steelworks. I left the works one l evening and I found rttyselfwalkittg
up the steps of the Royal Scottish Academy. walking irtto the office and saying “I want to be art actor".'
By a circuitous route. he arrived at the ('itizens’ 'l'heatre where he stayed for tett years. acting and eventually directing. Now based in London. he retains firm littks with the (‘itizens' artd 7:84 Scotland. but returning to the theatre for Mayfest (last year with 7:84. this year with the Scottish 'I‘heatre (‘orttparty). is rttore than evocative: ‘Mayfest is really important to me. It's the highlight of rttydirectirtg year. if you like. It gives rtte a chance to be epic. to be as overtly political attd socially conscious as l cart be. I don't have that freedom irt London very often.‘
llis rttost recertt London production may tltcrt be something ofart exception to the rule. The Normal Heart (transferring front the Royal (‘ourt to the West End this month) is a vital. moving play. written in fury by Kramer at the US (iovernment‘s determination to ignore the impending AIDS crisis. When llayman saw it irt New York. however. he'was disappointed by the production. llis owrt is a swift. controlled flare of feeling. that seems to be charged by genuine deep-felt outrage.
‘I feel worked up about arty kind of injustice — attd hopefully that will conte into the Robert Burns production as well. In Normal Heart
situation where a nation and a government were sticking their collective head iii the sand over one ofthe greatest health crises we‘ve had to face this century. And the same is happening itt this country. You have. somehow. with the work you do on stage to irnpassiort people so that you release their anger. their sense of injustice. so that they will actually go out and continue to debate.‘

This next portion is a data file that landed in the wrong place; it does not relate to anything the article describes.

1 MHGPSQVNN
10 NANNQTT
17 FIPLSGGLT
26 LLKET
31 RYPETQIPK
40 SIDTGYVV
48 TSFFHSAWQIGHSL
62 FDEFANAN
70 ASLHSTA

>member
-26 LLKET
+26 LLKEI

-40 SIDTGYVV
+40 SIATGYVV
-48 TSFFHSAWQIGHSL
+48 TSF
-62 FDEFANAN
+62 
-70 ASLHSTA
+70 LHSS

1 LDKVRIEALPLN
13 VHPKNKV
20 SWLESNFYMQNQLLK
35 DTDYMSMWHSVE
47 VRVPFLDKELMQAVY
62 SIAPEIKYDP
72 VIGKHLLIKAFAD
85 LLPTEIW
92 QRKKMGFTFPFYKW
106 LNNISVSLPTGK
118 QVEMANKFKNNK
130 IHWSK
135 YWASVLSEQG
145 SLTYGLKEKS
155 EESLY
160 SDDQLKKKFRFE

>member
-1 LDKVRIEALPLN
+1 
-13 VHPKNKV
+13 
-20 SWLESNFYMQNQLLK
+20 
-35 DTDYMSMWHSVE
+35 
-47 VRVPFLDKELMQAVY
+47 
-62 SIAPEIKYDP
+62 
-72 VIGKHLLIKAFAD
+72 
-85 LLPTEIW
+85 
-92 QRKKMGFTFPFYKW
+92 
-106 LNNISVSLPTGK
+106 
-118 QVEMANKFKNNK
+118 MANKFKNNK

The play caused controversy in New York where its targets were specific artd direct. When he was writing it. Kramer came to Britain to find out more about writirtg political theatre. Hayman is reluctant to agree. however. that there ts a stronger tradition of political theatre over here. ‘I don't think there is a tradition ofgenuine political theatre anywhere. because political theatre ultirttately will always be stifled and shut up artd starved of funds. I find it deeply depressing. There is always some fornt of certsorsltip going on to limit you creatively. imaginatively and politically. 'I'hey more or less say to you. inadvertently. behave yourselfor we'll take your money away. So people are actually encouraged to adhere to a doctrine ofself-censorship and it isn’t seen at all as coming front above. but from within.‘
Joe Corrie was certainly no stranger to the cold shoulder of indirect censorship. Writing in the l93lls. he had ntuch of his work rejected by contemporary theatrical establishments for unspecified reasons attd he waged a bitter battle with the Scottish National Players (whose panel at the time included James Bridie) over their rejection of In Time ofStrife. his radical tribute to the rninirtg communities during the 1926 strike (produced last year by 7:84 and llayman). Robert Burns then will be an attempt to redress the balance for both writers. With this in mind. Hayman has taken some artistic licence.
‘1 love Corrie‘s work. You do have to be very careful with him though because there are great romantic. self-indulgent. very florid passages. But what his writing does have is a great sense ofsocial injustice. And he shows Burns as a kind of political and social leader of his time. hitting at the hypocrisy of the Kirk and the landed gentry.
‘I've stylised it itt a sense to highlight different aspects of the play. I‘ve also incorporated quite a lot of Burns‘ very bawdy poetry. which is still very vivid and very lewd. into the production. So there will be a lot ofmovement attd a lot of dance and song. It‘s wonderful to have the opportunity to put life on stage — I think theatre should be bursting with life. It should be a celebration ofsomething. particularly for Mayfest.‘
Robert Burns opens at the Citizen '3, Glasgow on Friday 2 May. free preview Thursday I May. The Normal Heart reopens at the A lbery, London on Tuesday 13 May.